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The second is whether price premiums based on standards, time of delivery and production methods are used in a way “that does not discriminate against a producer or group of producers.” To that end, GIPSA is proposing to require that buyers maintain records that can be used to justify the differentials in the prices. The USDA recognizes that this difference can be explained by “increased or lower trucking costs; market price for meat; volume; labor, energy or maintenance costs, etc.” or branded meat claiming to be produced in a particular way or from a particular place.

The third is whether differences in price paid for livestock, based on the cost of acquiring or handling the livestock, are disclosed equally to all producers. This is in response to concern that many of the contract purchases, which now outnumber the open bid, result in a major loss of price transparency. Without transparency, pricing activities, otherwise illegal, would not be known.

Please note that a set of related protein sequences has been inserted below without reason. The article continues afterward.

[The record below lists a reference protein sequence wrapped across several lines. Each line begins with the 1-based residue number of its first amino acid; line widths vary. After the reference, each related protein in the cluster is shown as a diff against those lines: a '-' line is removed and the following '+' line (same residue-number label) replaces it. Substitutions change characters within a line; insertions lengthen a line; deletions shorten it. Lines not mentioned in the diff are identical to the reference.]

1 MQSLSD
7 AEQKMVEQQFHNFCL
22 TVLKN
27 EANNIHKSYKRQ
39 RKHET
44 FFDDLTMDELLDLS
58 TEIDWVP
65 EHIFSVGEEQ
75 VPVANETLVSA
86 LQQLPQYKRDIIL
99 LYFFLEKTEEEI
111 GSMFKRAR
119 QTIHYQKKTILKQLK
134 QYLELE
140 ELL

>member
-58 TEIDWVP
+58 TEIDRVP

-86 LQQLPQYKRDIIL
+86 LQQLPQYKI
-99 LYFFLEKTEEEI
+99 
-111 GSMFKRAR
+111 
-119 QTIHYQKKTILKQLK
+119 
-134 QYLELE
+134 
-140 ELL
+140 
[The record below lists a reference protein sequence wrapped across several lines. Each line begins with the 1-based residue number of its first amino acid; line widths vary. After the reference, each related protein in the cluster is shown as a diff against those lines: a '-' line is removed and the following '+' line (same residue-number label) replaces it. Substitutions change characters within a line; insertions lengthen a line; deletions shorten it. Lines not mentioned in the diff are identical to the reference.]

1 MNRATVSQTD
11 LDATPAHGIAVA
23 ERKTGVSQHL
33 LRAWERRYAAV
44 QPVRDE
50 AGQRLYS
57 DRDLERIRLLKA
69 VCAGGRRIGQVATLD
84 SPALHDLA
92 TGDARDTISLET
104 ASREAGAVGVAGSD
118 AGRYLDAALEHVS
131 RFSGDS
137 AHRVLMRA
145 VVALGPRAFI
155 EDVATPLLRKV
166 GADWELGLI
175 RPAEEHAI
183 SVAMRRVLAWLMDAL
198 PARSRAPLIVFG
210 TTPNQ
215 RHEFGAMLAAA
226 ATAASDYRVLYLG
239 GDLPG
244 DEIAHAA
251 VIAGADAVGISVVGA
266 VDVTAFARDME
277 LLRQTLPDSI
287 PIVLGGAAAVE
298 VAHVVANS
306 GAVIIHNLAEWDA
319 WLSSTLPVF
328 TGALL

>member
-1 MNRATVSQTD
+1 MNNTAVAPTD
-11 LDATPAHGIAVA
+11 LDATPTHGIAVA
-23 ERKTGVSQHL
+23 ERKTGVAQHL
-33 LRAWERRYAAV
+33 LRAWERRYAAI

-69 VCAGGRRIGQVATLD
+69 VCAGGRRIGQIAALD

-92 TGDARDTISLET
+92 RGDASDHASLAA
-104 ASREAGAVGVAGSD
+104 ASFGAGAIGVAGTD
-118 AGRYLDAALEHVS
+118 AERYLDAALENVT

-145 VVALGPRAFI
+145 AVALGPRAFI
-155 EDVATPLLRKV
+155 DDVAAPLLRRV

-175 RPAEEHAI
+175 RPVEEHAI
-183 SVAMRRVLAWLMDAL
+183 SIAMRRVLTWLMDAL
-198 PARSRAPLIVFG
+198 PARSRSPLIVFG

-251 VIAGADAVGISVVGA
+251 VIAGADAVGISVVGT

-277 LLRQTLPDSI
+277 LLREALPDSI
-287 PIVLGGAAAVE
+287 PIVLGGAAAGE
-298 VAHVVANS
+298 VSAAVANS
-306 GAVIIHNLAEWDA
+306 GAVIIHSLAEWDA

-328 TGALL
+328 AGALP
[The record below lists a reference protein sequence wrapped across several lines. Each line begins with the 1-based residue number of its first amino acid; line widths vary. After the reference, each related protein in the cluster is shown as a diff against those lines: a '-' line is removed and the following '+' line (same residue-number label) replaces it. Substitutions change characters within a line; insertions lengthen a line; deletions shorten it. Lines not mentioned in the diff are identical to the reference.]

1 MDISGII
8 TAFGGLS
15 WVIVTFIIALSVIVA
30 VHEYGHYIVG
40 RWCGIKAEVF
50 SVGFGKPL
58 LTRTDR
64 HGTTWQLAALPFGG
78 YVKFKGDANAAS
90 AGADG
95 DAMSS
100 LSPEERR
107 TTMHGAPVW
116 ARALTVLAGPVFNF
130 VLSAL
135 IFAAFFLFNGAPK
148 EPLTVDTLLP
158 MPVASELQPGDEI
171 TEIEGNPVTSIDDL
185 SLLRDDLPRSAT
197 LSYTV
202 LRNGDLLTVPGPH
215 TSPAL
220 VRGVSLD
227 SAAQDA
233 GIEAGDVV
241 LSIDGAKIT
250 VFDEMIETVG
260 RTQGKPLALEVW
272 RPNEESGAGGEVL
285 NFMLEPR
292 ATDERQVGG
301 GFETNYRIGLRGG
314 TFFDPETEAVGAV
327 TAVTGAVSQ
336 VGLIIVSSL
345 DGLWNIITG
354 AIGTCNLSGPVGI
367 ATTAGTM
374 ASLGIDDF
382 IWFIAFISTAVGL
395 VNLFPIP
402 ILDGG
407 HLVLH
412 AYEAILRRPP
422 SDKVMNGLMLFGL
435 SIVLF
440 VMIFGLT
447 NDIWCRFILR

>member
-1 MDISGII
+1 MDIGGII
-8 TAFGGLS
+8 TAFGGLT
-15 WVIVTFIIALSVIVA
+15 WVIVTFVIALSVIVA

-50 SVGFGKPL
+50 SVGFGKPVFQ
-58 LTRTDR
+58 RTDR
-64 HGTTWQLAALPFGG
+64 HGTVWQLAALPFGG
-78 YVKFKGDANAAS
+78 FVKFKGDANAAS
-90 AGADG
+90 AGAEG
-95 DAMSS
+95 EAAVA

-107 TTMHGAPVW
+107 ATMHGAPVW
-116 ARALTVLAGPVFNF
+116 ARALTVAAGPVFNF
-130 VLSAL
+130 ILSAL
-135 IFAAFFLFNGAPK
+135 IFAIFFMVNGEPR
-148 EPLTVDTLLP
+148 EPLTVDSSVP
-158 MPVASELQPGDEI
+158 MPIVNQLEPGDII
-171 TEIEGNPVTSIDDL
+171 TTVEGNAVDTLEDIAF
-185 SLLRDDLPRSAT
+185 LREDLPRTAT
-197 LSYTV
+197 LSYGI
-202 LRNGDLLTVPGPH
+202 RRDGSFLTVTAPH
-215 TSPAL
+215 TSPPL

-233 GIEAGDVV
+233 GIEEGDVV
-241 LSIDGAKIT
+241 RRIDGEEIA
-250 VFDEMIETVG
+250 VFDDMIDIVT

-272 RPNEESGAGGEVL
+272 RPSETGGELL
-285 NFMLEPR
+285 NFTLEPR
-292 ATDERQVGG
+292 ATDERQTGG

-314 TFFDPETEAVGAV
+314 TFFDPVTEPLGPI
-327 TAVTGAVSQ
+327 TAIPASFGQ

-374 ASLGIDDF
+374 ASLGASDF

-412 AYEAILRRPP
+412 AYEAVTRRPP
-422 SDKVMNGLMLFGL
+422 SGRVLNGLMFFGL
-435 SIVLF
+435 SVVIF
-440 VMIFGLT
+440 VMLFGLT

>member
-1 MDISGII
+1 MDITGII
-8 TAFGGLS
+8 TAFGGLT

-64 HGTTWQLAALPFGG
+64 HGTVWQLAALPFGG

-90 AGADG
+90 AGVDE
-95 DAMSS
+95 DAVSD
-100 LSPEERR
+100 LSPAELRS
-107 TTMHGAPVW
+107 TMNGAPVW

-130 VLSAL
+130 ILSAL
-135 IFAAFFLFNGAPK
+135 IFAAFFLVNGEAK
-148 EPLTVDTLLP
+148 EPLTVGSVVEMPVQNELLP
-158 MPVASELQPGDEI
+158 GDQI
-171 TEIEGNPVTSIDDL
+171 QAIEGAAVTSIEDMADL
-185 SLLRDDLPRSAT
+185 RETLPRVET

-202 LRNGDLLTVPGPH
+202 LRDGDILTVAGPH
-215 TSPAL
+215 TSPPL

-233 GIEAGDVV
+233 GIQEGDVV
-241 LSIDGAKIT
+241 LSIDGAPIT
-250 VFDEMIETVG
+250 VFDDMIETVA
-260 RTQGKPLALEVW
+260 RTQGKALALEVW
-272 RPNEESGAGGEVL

Section 201.212 addresses a separate concern – collusion of packers through the use of the same buyer. Two new subsections together would prevent allocating territory by independent dealers and packers. The expectation is that it would open the market to more buyers. It would prohibit packers from entering into exclusive purchase agreements with any dealer unless the packer publicly identifies the dealer as exclusively for that packer. Proposed new § 201.212(c) would prohibit packers from purchasing livestock from another packer or packer-affiliated companies.